Unlike Bitcoin, Ripple doesn’t need proof-of-work or proof-of-stake. It uses a consensus protocol that makes it more scalable than Bitcoin. It is able to process 1,500 transactions per second while Bitcoin can only do seven.
Apart from scalability, Ripple has speed. An entire transaction through Bitcoin may take up to 60 minutes. With Ripple, a transaction only takes a few seconds.
Since Ripple is relatively less active than Bitcoin, transactions are generally faster. Not to mention, they are cheaper.
All the 100 billion XRP created during Ripple’s inception currently still exist, although the entire amount is not available on the market. Only a certain amount is released monthly to avoid flooding.
Unlike other cryptocurrencies that banks see as competition, Ripple is recognised favourably by numerous banks, which are involved in the Ripple network and accept XRP. For an investor or a potential one, that should be more reassuring than investing in other currencies.
Ripple is a private company with connections to the banking system. Bitcoin, on the other hand, operates outside the control of any company or entity.
The distinction between the two is more ideological than functional. Ripple might just be operating through an invisible blockchain that is just as reliable or even more so than the miner-dependent Bitcoin.
Reception of Ripple
Ripple has seen tremendous growth in more recent years. Yet, the cryptocurrency community continues to give it the cold shoulder. It is not as popular as more traditional currencies like Bitcoin for two reasons:
Many have been drawn to virtual currencies because of their use of cryptography for security, making transactions safe and devoid of any personal information. Ripple’s decision to market to banks is a point of concern for more traditional users who worry about these financial institutions tracking their transactions.
Ripple’s ownership of the majority of XRP available on the market is why many users are apprehensive to embrace this cryptocurrency network. To be fair, locking tokens into smart contracts was a smart way to fix the issue. But it doesn’t do anything about the fact that Ripple gets the first claim of the XRP released each month.
How to Buy Ripple in Australia
Cryptocurrency, as you know, is digital currency. It doesn’t really come in a physical form. You get digital tokens, and in this case, XRP.
To purchase coins, you will have to visit online platforms that sell XRP. There are several Ripple brokers and Ripple exchanges online that will allow you to purchase, sell, and even trade XRP.
Do note that their value for money and convenience may vary.
Find platforms that can help you make the most out of your investment. It would also be best if you find one with a user-friendly interface, so you can easily learn the ropes.
Some of the leading platforms that deal with XRP in Australia include Coinspot, CoinTree, and BTC Markets Exchange.
How to Set Up a Ripple Wallet
If you already have a digital wallet for other currencies, find out if it accepts XRP so you won’t have to go to all the trouble of setting up a new one. Ledger Nano S is an example of a multi-currency wallet. It accepts XRP, Bitcoin, Litecoin, etc.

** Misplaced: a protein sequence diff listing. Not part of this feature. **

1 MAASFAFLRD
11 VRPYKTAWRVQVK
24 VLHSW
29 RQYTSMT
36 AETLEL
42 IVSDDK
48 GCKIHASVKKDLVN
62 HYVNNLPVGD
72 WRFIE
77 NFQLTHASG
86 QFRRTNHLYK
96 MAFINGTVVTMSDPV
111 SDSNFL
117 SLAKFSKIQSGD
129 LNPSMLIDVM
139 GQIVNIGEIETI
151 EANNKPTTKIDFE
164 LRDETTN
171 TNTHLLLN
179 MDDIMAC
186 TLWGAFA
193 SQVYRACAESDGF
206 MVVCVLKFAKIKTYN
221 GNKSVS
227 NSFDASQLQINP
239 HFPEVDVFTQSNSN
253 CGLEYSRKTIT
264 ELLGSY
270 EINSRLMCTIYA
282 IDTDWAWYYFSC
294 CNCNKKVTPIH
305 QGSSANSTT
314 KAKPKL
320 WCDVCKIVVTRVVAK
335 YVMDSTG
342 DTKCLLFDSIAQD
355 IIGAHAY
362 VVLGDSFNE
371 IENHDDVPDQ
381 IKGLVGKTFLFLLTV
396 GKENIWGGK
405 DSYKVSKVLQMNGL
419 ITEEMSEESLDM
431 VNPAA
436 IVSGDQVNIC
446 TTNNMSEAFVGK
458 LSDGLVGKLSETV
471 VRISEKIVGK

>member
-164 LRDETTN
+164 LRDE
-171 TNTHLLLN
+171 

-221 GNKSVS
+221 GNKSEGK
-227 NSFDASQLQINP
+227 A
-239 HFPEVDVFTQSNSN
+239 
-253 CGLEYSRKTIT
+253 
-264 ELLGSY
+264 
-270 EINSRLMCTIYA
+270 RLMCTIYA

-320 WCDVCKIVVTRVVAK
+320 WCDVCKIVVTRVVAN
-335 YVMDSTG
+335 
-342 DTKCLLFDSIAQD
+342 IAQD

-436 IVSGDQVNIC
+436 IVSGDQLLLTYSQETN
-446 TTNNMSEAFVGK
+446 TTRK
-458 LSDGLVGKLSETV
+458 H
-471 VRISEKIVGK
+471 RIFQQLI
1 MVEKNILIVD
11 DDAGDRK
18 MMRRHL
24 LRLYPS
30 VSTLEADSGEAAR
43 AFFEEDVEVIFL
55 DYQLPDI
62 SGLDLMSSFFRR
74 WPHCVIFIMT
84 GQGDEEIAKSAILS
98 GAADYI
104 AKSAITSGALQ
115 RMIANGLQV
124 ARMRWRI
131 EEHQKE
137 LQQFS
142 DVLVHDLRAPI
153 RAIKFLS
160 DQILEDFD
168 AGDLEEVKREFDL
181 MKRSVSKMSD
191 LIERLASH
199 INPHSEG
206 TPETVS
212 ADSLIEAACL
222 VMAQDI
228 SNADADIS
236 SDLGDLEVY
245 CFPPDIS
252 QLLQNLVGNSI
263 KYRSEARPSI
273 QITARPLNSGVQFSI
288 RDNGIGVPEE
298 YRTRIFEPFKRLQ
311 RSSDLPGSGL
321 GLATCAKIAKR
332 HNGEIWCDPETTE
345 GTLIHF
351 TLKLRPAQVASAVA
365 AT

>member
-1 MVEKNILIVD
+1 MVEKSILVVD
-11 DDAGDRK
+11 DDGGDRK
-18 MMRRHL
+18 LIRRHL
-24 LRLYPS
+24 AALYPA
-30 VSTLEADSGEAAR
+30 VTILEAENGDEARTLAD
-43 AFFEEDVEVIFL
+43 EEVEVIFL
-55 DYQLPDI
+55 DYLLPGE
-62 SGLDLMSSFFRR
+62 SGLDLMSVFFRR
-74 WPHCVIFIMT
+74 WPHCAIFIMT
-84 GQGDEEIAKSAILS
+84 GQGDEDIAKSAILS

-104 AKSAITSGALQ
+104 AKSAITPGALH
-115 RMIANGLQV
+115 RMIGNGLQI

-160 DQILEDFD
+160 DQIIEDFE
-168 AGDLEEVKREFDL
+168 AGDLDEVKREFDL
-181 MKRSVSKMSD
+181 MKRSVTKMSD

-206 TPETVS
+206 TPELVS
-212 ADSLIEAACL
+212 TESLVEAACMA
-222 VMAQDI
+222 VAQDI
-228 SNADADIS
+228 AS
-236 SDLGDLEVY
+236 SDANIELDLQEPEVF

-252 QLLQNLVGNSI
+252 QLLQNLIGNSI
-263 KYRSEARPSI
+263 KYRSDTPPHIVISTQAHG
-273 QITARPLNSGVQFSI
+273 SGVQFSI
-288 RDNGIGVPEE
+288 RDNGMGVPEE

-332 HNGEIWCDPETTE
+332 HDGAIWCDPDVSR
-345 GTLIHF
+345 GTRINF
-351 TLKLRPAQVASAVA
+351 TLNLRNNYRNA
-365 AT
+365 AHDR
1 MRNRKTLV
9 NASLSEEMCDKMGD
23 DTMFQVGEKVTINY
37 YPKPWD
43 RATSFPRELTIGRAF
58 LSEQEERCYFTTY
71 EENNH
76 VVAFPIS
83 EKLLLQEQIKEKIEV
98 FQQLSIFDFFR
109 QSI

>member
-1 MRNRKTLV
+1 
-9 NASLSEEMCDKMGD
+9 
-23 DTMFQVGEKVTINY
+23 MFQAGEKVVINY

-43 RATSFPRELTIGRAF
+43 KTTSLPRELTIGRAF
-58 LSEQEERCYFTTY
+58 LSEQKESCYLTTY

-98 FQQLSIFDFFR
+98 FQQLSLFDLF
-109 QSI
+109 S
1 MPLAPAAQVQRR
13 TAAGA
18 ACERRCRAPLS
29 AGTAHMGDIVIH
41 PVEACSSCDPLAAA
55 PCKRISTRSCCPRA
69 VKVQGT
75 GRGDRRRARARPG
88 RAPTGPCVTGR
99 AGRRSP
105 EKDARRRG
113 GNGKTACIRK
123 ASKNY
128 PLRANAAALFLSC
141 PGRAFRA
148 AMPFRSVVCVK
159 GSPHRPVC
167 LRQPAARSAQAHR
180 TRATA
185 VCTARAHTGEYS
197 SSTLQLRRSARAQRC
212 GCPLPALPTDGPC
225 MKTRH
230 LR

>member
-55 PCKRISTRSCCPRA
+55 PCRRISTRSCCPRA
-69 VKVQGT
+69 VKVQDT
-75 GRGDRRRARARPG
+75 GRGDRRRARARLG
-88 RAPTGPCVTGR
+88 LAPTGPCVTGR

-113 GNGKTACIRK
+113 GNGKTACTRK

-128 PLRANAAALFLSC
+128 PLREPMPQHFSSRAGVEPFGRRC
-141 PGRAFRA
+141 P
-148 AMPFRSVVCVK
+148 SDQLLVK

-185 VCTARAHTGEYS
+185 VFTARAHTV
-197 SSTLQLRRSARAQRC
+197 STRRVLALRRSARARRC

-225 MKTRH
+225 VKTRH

For those who are new to this, be careful in choosing an XRP wallet. There are several ways to store your coins like keeping it in the exchanges or moving it to a cold wallet or to a desktop wallet, and each has its own pros and cons.
Hence, make time to get to know the various XRP wallets available today and find out all that you can about the protection they can give you. To prevent hacks, scams, and fraud, choose platforms that are well-established and are known for their security measures.
There’s no one way of setting up a Ripple wallet. It depends on the platform you choose. But typically, you will be asked to download the app and install it on your computer. You will also need to set up security measures like creating a 6-digit PIN. Once all that is through, you should be able to establish a wallet address.
Ledger Nano S, Toast Wallet, GateHub, Exarpy, and Coinpayments are a few of the most secure XRP wallets today.
How to Use Ripple
XRP is not yet as widely accepted as Bitcoin, Litecoin, or Ethereum. On the other hand, Ripple was not designed to be used as a payment method. It was always created as a means to make fiat money transfers convenient and secure.
But if you do intend to use Ripple to shop online, there are several merchants who are willing to accept the currency. HempUSA, ThaiBam, Cryptos Dice, and Crypto Jeweler are a few of the online businesses that accept XRP.
For those who want to use Ripple for money transfers, this is what you have to do:
- Store XRP in your wallet. First, buy XRP from an exchange, and then transfer the digital tokens to your wallet.
- Enter the recipient’s address. Whether it’s a hashed wallet address or a QR code, your wallet of choice will provide simple instructions which, of course, you will have to follow to complete the transaction.
- Enter the amount and send. In a matter of seconds, the transaction should be verified, and then you are done.
Ripple Price History and Price Prediction in 2018
As of this writing (24 May 2018), XRP is equivalent to $0.81 AUD. A few months ago, it was around $4. And a month before that, it was less than its value today. Before you decide to invest, it’s important that you understand the difference between Ripple and other cryptocurrencies, as this difference may affect the price of Ripple in the future.
Here are the predictions for 2018:
- Ripple might hit the $20 mark. Some believe that the price can climb up to $20 if it becomes the de facto payment processor for banks. As you know, a lot of banks are already fond of Ripple. But if that number increases, the price should increase further.
- Ripple might lose more of its mainstream investors. The downside of Ripple’s close association with banks is that it may drive away a lot of their investors who are big on decentralised currencies.
There’s no telling how Ripple will fare in the next nine months. However, this shouldn’t be a reason for you to avoid it. After all, it is a great platform for money transfers, and it seems likely that there will soon be more opportunities for you to use it as a payment method.
Let me know in the comments if you have questions!